at the same time, I’m lucky that my teachers encouraged independent reading – my seventh grade teacher had us keep a reading log, but she didn’t pass judgment on the books we listed, and a lot of my elementary school teachers had a pretty extensive classroom library with all kinds of books (A to Z mysteries, Sisterhood of the Traveling Pants, Artemis Fowl, as well as some classics). I’m also young enough (class of 2017!) that my high school teachers belong to the generation of educators who are deliberately slipping more diverse works into the curriculum, so that added some diversity to my reading.

    though come to think of it, even though I went to schools that were about 50/50 white and Asian, we didn’t really read works by Asian authors. there were maybe a few books about Japanese internment, and lots about slavery and the civil rights movement, but it wasn’t until college that I really noticed how US-centric the reading curriculum was. hm.

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    1. I also really enjoyed a large number of the books that we read for school in high school, which more than likely fed into my self image as well. Shakespeare is one of my true loves, but that may be more of the fact that I competed in SoCal Shakespeare festivals for four years. But there is something about the Bard that I absolutely LOVE! I hear you on procrastinating though… still avoiding Tolstoy, and I’ve been trying to read A Tale of Two Cities for 15 years.

      Grapes of Wrath was my first DNF! I tried so hard but I made it as far as the turtle chapter and decided I could do no more! Funnily enough I found my copy on my shelves a few months ago (WHY DID I KEEP IT WHAT IS WRONG WITH ME) and I think I am going to try to re-read it for a blog post lmao.

      I am so happy to hear though that your teachers encouraged independent reading and were a lot less judgey than mine were! Definitely proof that some progress is being made, and I think that is wonderful. But yea… curriculum is definitely US- and white-centric; at least for me I found the books that were discussing the history of slavery, etc were from the perspectives of white people. Which… you have to be wary of history being told by those in power.

      Thanks so much for your comment & sharing your experiences!

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  21. I also graduated high school in 2002 and must say i didn’t have a good experience. I don’t know what books were required in other countries for high school kids, but the ones in my country were… how to put it… Terrible?!

    Like, I seriously couldn’t name one I didn’t hate. I think it’s to do with my age as well, because now Antigone actually sounds quite interesting. At age 14 tho? Pure torture.
    For us contemporary was shit written in 1950s. Again… why??

    I don’t even remember the teacher ever properly explaining anything and the books were just so long, and i never had time to finish them cuz we often had less than a week to do so.
    For the sake of all kids, i hope this is different nowadays.

    Liked by 1 person

    1. I am so sorry to hear you had a bad experience, but also who would give Antigone to a 14 year old?! There are definitely books I read at 14-15 that were probably too young, I feel like I read Wuthering Heights when I was 15 and… 15 year olds don’t understand how that isn’t a love story. LOL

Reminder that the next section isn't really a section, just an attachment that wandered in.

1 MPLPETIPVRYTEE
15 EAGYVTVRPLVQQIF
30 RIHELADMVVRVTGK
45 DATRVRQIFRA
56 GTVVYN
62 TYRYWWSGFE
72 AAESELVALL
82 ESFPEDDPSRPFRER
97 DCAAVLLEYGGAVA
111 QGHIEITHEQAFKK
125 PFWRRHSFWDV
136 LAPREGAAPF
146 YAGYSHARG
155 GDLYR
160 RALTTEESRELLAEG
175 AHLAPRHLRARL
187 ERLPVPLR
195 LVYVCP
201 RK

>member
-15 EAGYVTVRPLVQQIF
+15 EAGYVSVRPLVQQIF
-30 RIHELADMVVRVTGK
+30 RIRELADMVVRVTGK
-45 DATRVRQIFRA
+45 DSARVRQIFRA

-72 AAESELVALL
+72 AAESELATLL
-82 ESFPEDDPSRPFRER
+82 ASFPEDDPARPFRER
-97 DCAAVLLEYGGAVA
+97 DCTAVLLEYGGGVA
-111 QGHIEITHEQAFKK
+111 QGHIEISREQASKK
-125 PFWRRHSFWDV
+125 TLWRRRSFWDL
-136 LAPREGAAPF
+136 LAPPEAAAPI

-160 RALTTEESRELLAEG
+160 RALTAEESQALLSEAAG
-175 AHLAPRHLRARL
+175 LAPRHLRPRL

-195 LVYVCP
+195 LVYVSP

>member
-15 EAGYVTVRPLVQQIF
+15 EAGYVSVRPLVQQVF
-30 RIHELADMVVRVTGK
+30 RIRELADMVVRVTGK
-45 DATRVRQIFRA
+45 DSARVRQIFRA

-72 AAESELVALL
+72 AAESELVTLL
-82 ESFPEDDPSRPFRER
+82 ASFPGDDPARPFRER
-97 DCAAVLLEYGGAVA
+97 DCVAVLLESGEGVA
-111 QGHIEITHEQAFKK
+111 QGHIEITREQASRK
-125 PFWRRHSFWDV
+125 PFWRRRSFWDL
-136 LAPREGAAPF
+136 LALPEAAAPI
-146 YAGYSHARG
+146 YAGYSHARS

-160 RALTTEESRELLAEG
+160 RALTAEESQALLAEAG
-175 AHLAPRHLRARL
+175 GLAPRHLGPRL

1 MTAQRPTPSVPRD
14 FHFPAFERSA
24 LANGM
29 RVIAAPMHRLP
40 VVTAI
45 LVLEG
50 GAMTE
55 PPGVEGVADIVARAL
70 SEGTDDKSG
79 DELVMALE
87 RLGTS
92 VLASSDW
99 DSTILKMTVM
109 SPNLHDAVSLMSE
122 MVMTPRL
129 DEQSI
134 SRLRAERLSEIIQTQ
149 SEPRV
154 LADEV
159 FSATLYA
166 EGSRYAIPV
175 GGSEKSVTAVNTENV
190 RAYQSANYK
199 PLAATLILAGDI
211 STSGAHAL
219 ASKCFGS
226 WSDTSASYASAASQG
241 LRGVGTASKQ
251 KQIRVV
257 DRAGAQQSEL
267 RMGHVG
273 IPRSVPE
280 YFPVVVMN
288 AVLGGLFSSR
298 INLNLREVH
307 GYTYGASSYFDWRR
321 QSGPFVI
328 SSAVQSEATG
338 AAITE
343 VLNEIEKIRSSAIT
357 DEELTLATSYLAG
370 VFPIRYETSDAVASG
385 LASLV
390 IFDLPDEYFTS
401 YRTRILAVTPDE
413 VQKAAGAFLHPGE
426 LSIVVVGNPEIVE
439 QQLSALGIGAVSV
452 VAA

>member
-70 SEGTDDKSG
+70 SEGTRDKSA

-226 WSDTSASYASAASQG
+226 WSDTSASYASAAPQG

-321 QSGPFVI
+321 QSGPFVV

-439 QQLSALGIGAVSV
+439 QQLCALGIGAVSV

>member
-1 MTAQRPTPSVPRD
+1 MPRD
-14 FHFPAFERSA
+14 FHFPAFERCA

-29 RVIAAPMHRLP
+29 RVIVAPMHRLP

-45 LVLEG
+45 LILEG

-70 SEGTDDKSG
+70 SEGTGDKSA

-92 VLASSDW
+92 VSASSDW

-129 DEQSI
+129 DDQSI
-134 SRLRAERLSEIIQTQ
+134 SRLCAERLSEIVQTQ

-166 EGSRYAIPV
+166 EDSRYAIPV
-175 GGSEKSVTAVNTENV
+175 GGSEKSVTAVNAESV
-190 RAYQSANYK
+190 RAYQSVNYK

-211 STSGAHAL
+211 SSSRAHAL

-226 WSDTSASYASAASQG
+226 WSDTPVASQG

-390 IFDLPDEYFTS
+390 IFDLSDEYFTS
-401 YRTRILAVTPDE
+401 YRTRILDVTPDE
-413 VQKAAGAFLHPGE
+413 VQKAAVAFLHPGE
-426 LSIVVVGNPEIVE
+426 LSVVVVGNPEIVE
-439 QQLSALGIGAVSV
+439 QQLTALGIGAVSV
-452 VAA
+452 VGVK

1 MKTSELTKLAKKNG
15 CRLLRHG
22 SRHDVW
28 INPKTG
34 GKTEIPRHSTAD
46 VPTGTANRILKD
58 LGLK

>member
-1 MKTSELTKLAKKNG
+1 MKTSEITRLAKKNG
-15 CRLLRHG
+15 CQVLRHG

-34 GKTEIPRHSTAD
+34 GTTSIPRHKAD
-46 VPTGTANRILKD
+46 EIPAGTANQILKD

Bummer that your teachers did a poor job of explaining though, I had one bad teacher out of 4 and it was yikes. That was my Grapes of Wrath year, and I am sure that is connected in some way.

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      1. Ah, tell me about it…
        We actually didn’t read Wuthering Heights or anything similar. I read Jane Austen on my own accord during a summer break, haha. I was near 18 tho.

        But… we read all these suuuper serious books by Hungarian authors and i remember one that was about a marriage and war and PTSD and shit like that. I was around 15 and of course i got none of it. :/

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    2. This is such an insightful post! Believe it or not, I’ve never been subjected to required reading. It’s not in our curriculum and even if it were part of my education, I don’t think my school could have provided everyone with the necessary resources. When I was a kid, my public school couldn’t even provide us with enough textbooks. I experienced sharing books with my classmates which was really difficult. Of course, I still ended up being well-educated because my teachers did their best to give me quality education. I’m just sad that my country doesn’t give that much importance to literature. Of course, I’m aware that reading classics can be a challenge but I really think required reading can spark the love for books in a person. I would love more Filipinos to be able to see the magic of reading at a young age.

      Liked by 2 people

      1. WOW, no required reading at all?! Suddenly the whole lack of a reading culture in the Philippines that Shealea talked about last August has a lot more context. I am sorry that an importance on literature isn’t really a thing there, and you are definitely right that it is fortunate we have the exposure to reading in school AND can discuss those more complicated reads in groups / get guidance. Thank you so much for your comment, Rain!